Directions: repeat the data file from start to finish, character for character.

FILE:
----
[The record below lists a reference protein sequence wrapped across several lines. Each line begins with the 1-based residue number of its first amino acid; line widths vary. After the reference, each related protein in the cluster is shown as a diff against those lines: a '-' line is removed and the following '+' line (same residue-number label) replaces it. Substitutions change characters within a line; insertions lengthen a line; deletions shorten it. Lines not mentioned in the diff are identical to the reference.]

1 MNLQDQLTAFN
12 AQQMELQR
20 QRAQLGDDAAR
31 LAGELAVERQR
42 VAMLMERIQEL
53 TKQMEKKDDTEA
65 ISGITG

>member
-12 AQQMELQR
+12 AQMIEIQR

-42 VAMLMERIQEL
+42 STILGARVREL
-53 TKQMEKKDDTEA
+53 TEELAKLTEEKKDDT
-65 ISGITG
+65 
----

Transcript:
[The record below lists a reference protein sequence wrapped across several lines. Each line begins with the 1-based residue number of its first amino acid; line widths vary. After the reference, each related protein in the cluster is shown as a diff against those lines: a '-' line is removed and the following '+' line (same residue-number label) replaces it. Substitutions change characters within a line; insertions lengthen a line; deletions shorten it. Lines not mentioned in the diff are identical to the reference.]

1 MNLQDQLTAFN
12 AQQMELQR
20 QRAQLGDDAAR
31 LAGELAVERQR
42 VAMLMERIQEL
53 TKQMEKKDDTEA
65 ISGITG

>member
-12 AQQMELQR
+12 AQMIEIQR

-42 VAMLMERIQEL
+42 STILGARVREL
-53 TKQMEKKDDTEA
+53 TEELAKLTEEKKDDT
-65 ISGITG
+65 